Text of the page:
Edward Hake Bibliography


Hake Biography

Hake Text

Primary Sources


Works by Hake

A Touchestone for This Time Present, Expresly Declaring Such Ruines, Enormities, and Abuses as Trouble the Churche of God and Our Christian Common Wealth at This Daye. Whereunto Is Annexed a Perfect Rule to Be Observed of All Parents and Scholemaisters, in the Trayning up of Their Schollers and Children in Learning. London, 1574.

A Commemoration of the Most Prosperous and Peaceable Raigne of Our Gratious and Deere Soueraign Lady Elizabeth by the Grace of God of England, Fraunce and Irelande, Queen, &c. Now Newly Set Foorth This xvii Day of Nouember, Beyng the First Day of the xviii Yeare of Her Maiesties Sayd Raigne. London, 1575.

A Joyfull Continuance of the Commemoration of the Reigne of Elizabeth. Now Newly Enlarged With an Exhortation Applied to This Present Time. London, 1578.

Newes out of Powles Churchyarde Now Newly Renued and Amplifyed according to the Accidents of the Present Time, 1579, and Otherwise Entituled, Syr Nummus. Written in English Satyrs. London, 1579.
An Oration Conteyning an Expostulation aswell with the Queenes Highnesse Faithfull Subjects for Their Want of Due Consideration of Gods Blessings Enijoyed by Means of Her Majestie: As Also with the Unnaturall English for Their Disloyaltie and Unkindnesse towards the Same Their Soveraygne. At the First Pronounced upon the Queens Majesties Birthday
. London, 1587.

Of Golds Kingdome, and This Unhelping Age. Described in Sundry Poems Intermixedly Placed after Certaine Other Poems of More Speciall Respect: And before the Same Is an Oration or Speech Intended to Have Bene Delivered by the Author Hereof unto the Kings Majesty. London, 1604.


Works by Others to which Hake Contributed

Erasmus, Desiderius. One Dialogue, or Colloquye of Erasmus (Entituled Diversoria) Translated oute of Latten into Englyshe: And Imprinted, to the Ende That the Judgement of the Learned Maye Be Hadde before the Translator Procede in the reste. London, 1566. Translated by Hake

à Kempis, Thomas. The Imitation or Following of Christ, and the Contemning of Worldly Vanities: At the First Written by Thomas Kempise a Dutchman, Amended and Polished by Sebastianus Castalio, an Italian, and Englished by E. H. London, 1567. Translated by Hake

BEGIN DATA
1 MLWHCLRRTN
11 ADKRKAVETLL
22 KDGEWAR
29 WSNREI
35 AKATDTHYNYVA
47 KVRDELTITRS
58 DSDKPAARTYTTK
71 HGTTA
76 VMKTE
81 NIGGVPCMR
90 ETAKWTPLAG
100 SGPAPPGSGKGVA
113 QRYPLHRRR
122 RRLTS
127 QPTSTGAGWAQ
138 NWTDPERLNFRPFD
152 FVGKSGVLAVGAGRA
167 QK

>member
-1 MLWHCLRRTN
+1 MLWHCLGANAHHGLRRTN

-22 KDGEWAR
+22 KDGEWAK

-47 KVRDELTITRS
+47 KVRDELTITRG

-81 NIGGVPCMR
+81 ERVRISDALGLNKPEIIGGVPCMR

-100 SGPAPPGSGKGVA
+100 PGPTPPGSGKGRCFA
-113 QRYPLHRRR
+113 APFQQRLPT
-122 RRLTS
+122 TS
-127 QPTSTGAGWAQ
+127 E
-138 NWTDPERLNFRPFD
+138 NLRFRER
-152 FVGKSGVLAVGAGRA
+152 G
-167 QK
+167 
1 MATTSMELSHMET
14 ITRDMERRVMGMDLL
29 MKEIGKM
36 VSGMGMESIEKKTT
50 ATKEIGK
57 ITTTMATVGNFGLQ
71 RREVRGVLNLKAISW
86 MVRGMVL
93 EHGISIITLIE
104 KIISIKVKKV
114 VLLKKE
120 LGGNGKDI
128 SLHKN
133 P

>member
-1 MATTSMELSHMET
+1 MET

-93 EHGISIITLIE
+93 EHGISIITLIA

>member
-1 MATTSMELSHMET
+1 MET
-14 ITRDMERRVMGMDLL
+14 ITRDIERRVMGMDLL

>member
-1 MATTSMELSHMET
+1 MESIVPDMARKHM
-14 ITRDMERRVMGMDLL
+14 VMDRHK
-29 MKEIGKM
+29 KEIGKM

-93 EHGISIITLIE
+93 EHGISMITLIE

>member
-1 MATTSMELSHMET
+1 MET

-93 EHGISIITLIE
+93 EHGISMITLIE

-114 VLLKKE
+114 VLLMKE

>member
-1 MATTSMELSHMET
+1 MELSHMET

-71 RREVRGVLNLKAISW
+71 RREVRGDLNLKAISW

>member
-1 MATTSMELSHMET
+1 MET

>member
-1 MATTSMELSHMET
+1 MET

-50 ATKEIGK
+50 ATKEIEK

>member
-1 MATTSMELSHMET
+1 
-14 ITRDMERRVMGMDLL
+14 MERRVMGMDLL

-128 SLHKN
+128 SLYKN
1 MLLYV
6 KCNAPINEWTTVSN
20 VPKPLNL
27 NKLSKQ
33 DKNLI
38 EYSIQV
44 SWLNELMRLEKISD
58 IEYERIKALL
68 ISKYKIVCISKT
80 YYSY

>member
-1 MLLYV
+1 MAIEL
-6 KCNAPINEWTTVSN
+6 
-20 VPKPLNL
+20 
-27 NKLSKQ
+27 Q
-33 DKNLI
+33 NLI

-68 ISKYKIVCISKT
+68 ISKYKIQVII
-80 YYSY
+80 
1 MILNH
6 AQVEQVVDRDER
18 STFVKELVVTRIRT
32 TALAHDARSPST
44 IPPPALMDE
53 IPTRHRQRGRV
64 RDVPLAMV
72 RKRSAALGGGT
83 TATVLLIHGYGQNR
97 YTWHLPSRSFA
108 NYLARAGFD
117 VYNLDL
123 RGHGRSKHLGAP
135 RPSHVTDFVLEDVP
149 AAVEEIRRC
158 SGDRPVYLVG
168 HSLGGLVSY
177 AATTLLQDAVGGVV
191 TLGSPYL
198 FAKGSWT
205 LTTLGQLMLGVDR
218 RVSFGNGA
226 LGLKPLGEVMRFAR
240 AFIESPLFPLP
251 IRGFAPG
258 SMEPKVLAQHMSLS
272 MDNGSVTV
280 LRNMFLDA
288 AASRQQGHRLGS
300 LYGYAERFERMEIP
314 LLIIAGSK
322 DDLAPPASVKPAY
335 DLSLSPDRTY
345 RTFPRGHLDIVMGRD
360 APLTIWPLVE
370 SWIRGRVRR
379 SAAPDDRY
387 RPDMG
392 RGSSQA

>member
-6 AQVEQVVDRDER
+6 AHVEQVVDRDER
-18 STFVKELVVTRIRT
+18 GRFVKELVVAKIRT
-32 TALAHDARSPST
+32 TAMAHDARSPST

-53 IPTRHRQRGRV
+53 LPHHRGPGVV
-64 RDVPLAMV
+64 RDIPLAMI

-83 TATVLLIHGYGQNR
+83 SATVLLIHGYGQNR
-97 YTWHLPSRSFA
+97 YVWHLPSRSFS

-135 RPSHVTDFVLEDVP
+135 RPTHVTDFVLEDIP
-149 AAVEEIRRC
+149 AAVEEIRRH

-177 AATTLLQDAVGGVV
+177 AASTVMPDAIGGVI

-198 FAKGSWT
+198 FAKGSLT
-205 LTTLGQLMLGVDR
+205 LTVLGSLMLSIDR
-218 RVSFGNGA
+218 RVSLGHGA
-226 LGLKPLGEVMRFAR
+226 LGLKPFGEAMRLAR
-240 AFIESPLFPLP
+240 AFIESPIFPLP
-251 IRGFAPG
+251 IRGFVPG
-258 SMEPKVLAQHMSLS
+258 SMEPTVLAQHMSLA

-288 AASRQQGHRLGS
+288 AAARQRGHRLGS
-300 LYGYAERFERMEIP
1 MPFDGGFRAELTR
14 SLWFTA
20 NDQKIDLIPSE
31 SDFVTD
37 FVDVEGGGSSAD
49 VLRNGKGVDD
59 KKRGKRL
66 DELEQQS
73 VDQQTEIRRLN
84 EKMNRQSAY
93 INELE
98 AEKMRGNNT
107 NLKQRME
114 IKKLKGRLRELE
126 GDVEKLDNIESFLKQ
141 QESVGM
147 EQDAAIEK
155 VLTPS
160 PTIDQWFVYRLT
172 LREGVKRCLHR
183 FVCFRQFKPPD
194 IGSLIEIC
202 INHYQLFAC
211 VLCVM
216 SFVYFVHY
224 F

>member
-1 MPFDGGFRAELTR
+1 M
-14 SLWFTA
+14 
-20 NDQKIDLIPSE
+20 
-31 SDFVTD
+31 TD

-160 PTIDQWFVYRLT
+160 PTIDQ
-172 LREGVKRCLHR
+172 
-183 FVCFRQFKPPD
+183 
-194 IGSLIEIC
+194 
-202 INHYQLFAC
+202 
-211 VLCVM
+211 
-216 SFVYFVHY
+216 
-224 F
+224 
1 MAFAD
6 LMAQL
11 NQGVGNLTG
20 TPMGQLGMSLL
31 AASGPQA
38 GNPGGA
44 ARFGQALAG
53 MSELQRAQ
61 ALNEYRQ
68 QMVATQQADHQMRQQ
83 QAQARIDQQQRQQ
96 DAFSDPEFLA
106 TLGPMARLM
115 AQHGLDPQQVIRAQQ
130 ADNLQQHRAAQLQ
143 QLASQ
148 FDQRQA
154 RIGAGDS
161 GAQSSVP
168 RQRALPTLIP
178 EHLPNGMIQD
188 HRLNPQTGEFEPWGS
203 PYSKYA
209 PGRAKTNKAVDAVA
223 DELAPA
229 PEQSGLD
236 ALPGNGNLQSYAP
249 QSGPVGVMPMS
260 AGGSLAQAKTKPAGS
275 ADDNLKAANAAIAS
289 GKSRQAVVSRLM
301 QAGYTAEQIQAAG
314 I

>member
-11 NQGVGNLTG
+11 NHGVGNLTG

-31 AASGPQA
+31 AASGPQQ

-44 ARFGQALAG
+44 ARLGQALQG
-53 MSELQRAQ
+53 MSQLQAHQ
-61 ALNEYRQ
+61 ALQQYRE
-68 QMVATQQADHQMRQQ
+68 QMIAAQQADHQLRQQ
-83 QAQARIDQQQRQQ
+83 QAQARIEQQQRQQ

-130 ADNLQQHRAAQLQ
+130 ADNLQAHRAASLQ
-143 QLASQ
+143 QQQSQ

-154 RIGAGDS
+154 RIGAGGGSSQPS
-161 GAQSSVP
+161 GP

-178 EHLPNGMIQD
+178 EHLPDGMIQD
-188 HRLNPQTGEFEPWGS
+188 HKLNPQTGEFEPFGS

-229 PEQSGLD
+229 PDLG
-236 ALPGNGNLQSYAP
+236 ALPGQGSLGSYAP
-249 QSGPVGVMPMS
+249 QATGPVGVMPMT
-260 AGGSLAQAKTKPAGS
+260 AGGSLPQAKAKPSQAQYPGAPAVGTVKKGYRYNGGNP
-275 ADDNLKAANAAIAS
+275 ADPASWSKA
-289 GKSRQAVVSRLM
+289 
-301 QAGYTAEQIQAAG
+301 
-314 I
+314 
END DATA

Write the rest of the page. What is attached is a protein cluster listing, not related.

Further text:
———. The Imitation or Following of Christ, and the Contemning of Worldly Vanities: Whereunto as Springing out of the Same Roote We Have Adjoyned Another Pretie Treatise, Entituled, The Perpetuall Rejoyce of the Godly, Even in This Lyfe. London, 1568.

Sternhold, Thomas, et al. The Psalmes of David, collected into Englishe Metre by T. Sternhold, W. Whitingham, I. Hopkins, and others. London, 1579. Preface by Hake. Music by William Damon



"A Commemoration of the Most Prosperous and Peaceable Raigne of Our Gratious and Deere Soveraigne Lady Elizabeth." Edited by Thomas Park. The Harleian Miscellany. Vol. 9. Ed. William Oldys. London, 1809. 123-139.

Epieikeia: A Dialogue on Equity in Three Parts. Ed. D. E. C. Yale.Yale Law Library Publications, no. 13. New Haven: Yale University Press, 1953.

"An Oration Conteyning an Expostulation." The Progresses and Public Processions of Queen Elizabeth. Ed. John Nichol. 2 vols. London, 1823. 2: 460-480.

Newes out of Powles Churchyarde. Written in English Satyrs. Ed. Charles Edmonds. London, Sotheran, Baer, 1872.

A Touchstone for This Time Presently Declaring Such Ruines, Enormities, and Abuses as Trouble the Churche of God. The English Experience 663. Amsterdam: Theatrum Orbis Terrarum, 1974.


Editions of Works by Others to which Hake Contributed

———. The Earliest English Translations of Erasmus' Colloquia, 1536-1566: Two Dyaloges, A Mery Dialogue, Ye Pylgremage of Pure Devotyon, Diversoria. Edited by Henry de Vocht. Louvain: Librarie Universitaire, Uystpruyst, 1928.

———. One Dialogue or Colloquye: London 1566. The English Experience 244. Amsterdam: Theatrum Orbis Terrarum, 1970.


Secondary Sources

Bullen, A.H. “Edward Hake.” Dictionary of National Biography. Vol. VIII. Ed. Leslie Stephen and Sydney Lee. London, Smith, Elder & Co, 1908.

Collier, John Payne. A Bibliographical and Critical Account of the Rarest Books in the English Language. 3 vols. New York: Francis, 1866. 2: 103-113, 267-272; 3: 330-335.

Eccles, Mark. "Brief Lives: Tudor and Stuart Authors." Studies in Philology 79 (1982): 58-59.

Fehrenbach, R. J. "A Letter sent by the Maydens of London (1567)." English Literary Renaissance, 14, no. 3 (Autumn 1984): 285-304.

Fletcher, Reginald J, ed. The Pension Book of Gray's Inn. Vol. 1. London, Chiswick, 1901.

Jones, Ann Rosalind. “Maidservants of London, Sisterhoods of Kinship and Labor.” Maids and Mistresses, Cousins and Queens: Women's Alliances in Early Modern England. Ed. Susan Frye and Karen Robertson. New York: Oxford UP, 1999. 21-32.

Phillipy, Patricia. “The Maid’s Lawful Liberty: Service, the Household, and 'Mother B' in Isabella Whitney's A Sweet Nosegay.” Modern Philology 95 (1998): 439-462.

Ruoff, James E. Crowell's Handbook of Elizabethan and Stuart Literature. New York: Crowell, 1975.

Smith, Hallet. Elizabethan Poetry: A Study in Conventions, Meaning, and Expressions. Cambridge, Mass.: Harvard University Press, 1952.

Tighe, Robert Richard, ed. Annals of Windsor, Being a History of the Castle and Town, with Some Account of Eton and Places Adjacent. Vol. 2. London: Longman, Brown, Green, Longmans & Roberts, 1858.

Warton, Thomas. History of English Poetry from the Twelfth to the Close of the Sixteenth Century. Vol. 4. Ed. W. Carew Hazlitt. London, Reeves & Turner, 1871; reprinted, Hildesheim, Germany: Olms, 1968.

Wilson, Luke. “Edward Hake.” Dictionary of Literary Biography. Second Series. Vol. 136. Sixteenth-Century British Nondramatic Writers. Ed. David A. Richardson. Cleveland State University: The Gale Group, 1994.


Hake Biography

Hake Text